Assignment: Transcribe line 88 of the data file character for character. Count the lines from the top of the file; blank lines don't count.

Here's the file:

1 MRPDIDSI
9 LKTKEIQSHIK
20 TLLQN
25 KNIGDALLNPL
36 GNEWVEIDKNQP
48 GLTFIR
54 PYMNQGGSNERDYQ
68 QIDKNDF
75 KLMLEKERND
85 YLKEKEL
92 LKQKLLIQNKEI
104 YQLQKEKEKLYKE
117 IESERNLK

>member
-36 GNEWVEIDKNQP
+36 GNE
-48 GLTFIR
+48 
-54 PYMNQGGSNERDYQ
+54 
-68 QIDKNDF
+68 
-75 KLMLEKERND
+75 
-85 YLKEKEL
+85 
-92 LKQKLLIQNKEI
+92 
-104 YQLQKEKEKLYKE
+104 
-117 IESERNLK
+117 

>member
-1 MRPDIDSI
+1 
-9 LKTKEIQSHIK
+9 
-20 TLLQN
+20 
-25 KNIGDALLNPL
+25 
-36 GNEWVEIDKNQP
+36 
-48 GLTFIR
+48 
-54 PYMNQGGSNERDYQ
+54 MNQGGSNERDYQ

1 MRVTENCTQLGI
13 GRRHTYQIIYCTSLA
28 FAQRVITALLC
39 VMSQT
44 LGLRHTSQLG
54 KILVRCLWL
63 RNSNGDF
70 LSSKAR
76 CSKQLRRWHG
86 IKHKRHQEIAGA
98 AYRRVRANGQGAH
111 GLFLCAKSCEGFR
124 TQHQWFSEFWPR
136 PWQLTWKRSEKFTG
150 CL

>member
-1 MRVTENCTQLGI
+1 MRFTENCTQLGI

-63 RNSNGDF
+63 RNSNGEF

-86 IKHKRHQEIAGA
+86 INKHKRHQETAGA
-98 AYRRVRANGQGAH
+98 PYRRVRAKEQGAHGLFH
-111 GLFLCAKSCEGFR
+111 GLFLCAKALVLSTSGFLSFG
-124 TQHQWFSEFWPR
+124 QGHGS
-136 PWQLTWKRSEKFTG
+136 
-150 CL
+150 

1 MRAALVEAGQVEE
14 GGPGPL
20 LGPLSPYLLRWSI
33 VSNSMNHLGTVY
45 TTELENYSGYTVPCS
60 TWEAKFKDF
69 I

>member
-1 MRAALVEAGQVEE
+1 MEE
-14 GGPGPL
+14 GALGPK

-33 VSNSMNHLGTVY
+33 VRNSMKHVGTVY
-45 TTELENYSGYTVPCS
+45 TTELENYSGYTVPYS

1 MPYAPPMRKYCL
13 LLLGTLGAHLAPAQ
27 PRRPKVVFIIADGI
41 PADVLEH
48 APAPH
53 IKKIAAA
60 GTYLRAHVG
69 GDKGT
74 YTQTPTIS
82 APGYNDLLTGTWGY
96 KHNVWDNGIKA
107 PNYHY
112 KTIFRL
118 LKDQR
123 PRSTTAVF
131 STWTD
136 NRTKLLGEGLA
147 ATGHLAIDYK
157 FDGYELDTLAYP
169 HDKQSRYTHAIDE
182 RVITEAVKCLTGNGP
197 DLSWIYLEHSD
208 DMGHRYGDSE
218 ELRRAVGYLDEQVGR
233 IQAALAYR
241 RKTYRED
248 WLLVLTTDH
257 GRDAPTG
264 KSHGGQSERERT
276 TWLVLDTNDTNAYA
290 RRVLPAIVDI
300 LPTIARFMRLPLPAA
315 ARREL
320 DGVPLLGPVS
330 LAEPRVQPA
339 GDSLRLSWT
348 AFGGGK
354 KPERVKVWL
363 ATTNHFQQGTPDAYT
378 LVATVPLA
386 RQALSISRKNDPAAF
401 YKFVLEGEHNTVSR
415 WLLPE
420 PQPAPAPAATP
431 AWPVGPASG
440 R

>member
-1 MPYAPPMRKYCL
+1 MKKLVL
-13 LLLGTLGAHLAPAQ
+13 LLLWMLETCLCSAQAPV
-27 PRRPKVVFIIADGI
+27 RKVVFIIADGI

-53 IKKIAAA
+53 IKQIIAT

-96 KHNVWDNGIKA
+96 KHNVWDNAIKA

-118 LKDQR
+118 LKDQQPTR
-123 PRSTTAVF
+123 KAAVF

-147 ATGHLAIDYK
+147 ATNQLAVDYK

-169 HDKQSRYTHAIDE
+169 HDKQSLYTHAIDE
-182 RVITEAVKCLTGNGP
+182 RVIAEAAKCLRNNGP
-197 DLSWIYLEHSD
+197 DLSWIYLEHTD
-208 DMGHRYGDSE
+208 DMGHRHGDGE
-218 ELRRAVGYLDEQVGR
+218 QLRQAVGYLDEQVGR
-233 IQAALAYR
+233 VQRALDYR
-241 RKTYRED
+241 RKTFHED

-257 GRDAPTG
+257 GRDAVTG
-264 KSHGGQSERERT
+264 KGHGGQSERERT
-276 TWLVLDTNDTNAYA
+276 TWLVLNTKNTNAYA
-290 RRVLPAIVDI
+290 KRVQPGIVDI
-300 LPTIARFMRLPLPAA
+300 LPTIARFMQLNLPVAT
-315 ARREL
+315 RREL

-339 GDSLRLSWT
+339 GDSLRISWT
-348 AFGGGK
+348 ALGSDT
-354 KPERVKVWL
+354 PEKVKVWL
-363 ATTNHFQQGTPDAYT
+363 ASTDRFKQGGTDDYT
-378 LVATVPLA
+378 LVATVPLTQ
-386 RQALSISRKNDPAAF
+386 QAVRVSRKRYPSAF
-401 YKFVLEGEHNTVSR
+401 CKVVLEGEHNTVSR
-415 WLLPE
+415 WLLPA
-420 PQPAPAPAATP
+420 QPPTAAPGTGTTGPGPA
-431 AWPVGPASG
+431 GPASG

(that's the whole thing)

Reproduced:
-1 MRAALVEAGQVEE